MAINTAINING YOUR CAC

You can safely keep your CAC in a wallet or purse. You cannot, however, amend, modify, or overprint your CAC. No stickers or other adhesive materials are to be placed on either side of an ID card. You can also photocopy a CAC without damaging it, but any person willfully altering, damaging, lending, counterfeiting, or using these cards in any unauthorized manner is subject to a fine, imprisonment, or both. Storing your CAC in the badge holder provided to you when you receive the CAC is an ideal place to keep it safe when not in use. You should keep your CAC on you at all times when away from your desk or work environment.

REPLACING YOUR CAC

If you lose your card, you shall be required to present documentation from the local security office or CAC sponsor confirming the CAC has been reported lost or stolen. This documentation must be scanned and stored in the Defense Enrollment Eligibility Reporting System (DEERS). You will need to go to the RAPIDS site to get another CAC.

CHANGING YOUR CAC PIN

If you forget your PIN, go to the nearest issuance site, where you will be given the opportunity to prove that you are the owner of the CAC by matching your fingerprint against the fingerprint that was stored on DEERS when you were issued the card. If your fingerprint matches successfully, you can select a new PIN. Currently, there is no capability to reset your PIN remotely.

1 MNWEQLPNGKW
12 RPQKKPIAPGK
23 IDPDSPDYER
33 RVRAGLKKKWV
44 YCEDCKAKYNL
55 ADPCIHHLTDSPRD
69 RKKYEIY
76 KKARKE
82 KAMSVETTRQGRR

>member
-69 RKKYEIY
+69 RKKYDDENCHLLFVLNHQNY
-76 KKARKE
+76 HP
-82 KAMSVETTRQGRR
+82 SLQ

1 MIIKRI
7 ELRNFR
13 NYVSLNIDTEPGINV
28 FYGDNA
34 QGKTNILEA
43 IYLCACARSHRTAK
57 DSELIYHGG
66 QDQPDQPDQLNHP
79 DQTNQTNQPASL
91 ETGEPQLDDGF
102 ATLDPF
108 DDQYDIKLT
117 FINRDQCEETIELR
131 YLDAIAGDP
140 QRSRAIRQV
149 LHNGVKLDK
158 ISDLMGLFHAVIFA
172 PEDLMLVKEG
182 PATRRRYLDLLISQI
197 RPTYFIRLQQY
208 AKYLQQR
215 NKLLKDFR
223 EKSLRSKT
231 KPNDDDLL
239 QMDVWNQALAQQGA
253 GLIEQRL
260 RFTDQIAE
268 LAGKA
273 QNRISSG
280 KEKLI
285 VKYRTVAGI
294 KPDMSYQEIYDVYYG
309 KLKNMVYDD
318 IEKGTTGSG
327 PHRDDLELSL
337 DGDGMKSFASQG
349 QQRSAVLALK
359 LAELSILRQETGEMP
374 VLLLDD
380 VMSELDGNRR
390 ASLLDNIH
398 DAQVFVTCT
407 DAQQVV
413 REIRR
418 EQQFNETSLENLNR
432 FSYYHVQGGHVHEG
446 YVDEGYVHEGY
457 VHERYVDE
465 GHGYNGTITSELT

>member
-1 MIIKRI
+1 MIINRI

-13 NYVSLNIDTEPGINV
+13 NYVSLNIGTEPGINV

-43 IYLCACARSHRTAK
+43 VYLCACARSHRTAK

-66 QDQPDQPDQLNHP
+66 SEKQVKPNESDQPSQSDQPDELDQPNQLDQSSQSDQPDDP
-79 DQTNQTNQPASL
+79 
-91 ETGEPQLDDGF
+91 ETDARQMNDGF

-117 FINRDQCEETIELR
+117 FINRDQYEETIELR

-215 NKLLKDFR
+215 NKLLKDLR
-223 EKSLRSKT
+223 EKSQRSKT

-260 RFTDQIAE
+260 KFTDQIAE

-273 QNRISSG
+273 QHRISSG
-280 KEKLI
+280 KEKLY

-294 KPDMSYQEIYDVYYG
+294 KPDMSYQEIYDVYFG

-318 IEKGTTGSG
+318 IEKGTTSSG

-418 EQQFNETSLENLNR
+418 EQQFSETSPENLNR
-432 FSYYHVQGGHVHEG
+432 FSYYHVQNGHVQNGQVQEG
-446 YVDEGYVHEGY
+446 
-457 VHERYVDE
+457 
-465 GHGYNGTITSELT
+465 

customer Francis Baylor, National Air and Space Intelligence Center employee, receiving lanyard for his CAC: “My dream has always been to work for the Air Force.”

RENEWING YOUR CAC

If your CAC expires and you are eligible for a new CAC, you should make an appointment and go to the nearest RAPIDS site and obtain your new CAC. For your convenience, CACs can be brought in for renewal up to 30 days in advance of the expiration date.

RETURNING YOUR CAC

All ID cards are property of the U.S. Government. Upon separation or loss of affiliation with DoD, the individual must return their ID card. To prevent any unauthorized use, ID cards that are expired, invalidated, stolen, lost, or otherwise suspected of potential or actual unauthorized use shall be revoked in DEERS, and the Public Key Infrastructure (PKI) certificates on the CACs will be immediately revoked. For more information about CAC, please refer to http://www.cac.mil/.

NOTE

this information has been provided and approved by the AFMC Cyber Security Liaison Office.

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Brian Nall of Hill AFB receiving CAC and lanyard. “I am thrilled to be part of the Hill AFB team.”

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Amanda Hererra of Hill AFB. “I am so excited to start my new job!”

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Douglas Hanson of Hill AFB. “I am so excited to start my Air Force Career and glad to be part of the team!”